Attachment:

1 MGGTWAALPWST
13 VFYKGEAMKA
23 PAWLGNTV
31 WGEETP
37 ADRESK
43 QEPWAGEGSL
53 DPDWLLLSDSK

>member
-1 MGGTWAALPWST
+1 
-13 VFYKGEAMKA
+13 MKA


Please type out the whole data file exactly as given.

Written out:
1 MGGTWAALPWST
13 VFYKGEAMKA
23 PAWLGNTV
31 WGEETP
37 ADRESK
43 QEPWAGEGSL
53 DPDWLLLSDSK

>member
-1 MGGTWAALPWST
+1 
-13 VFYKGEAMKA
+13 MKA